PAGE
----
November 18, 2012
“Our future growth has to come from forest areas,” Coal India chairman S. Narsing Rao was quoted as saying in a recent interview with India Real Time. Rao said that the company is planning new mining projects in forest areas in the states of Jharkhand, Chhattisgarh and Orissa.
According to the The Wall Street Journal, "more than half of India’s total coal resource of 285 billion tons falls in forested areas." A 2009 ban on mining in forest zones was overturned this year by the country's environmental minister.
While India has touted net increases in forest cover in recent years, the state has not published any credible data on natural forest cover. Independent analysis by scientists however suggests that India’s native forests declined between 0.8 percent to 3.5 percent per year between 2000 and 2005, a rate of forest loss higher than Brazil.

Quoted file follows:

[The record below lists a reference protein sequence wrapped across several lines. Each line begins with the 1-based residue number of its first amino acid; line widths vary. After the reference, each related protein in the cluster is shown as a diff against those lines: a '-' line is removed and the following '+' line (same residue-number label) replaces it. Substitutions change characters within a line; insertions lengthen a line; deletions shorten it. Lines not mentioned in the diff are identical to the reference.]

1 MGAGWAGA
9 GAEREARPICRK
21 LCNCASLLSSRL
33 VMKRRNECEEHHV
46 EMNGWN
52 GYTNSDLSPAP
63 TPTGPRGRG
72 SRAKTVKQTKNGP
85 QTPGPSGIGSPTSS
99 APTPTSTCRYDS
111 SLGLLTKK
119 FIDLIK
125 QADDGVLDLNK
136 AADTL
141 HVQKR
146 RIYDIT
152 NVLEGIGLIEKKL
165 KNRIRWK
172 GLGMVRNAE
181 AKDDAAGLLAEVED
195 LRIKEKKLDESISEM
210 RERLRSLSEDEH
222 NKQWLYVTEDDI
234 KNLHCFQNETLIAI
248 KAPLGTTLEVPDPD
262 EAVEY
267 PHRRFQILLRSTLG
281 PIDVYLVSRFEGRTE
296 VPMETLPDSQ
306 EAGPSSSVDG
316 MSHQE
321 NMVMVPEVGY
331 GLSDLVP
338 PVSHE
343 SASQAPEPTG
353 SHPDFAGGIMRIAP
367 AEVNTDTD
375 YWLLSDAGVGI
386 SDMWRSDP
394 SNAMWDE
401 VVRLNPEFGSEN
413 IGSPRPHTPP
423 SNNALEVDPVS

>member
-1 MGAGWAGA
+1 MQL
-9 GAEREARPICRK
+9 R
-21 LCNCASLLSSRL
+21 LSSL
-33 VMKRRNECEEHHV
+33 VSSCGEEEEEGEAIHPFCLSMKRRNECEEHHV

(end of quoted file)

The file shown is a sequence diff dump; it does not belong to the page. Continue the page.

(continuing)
Tigers vs. coal in India: when big energy meets vanishing cats
(08/01/2012) Burning coal fuels climate change, causes acid rain, and spreads toxic pollutants into the environment, but now a new Greenpeace report warns that coal may also imperil the world's biggest feline: the tiger. Home to world's largest population of tigers—in this case the Bengal subspecies (Panthera tigris tigris)—India is also the world's third largest coal producer. The country's rapacious pursuit of coal—it has nearly doubled production since 2007—has pushed the industry into tiger territory, threatening to destroy forests and fragment the tiger's already threatened population.
India targets forests for destruction, industrial development
(02/28/2012) In a bid to fast-track industrial projects, India's Prime Minister's Office (PMO) is opening up 25 percent of forests that were previously listed as "no-go" areas, reports the Hindustan Times. The designation will allow between 30 and 50 new industrial projects to go ahead rapidly, including road construction and coal mining. Reportedly the changes came after industry representatives met with the Prime Minister's Office, headed by Manmohan Singh, to complain that projects were being held up by environmental regulations, in some cases taking six years for approval.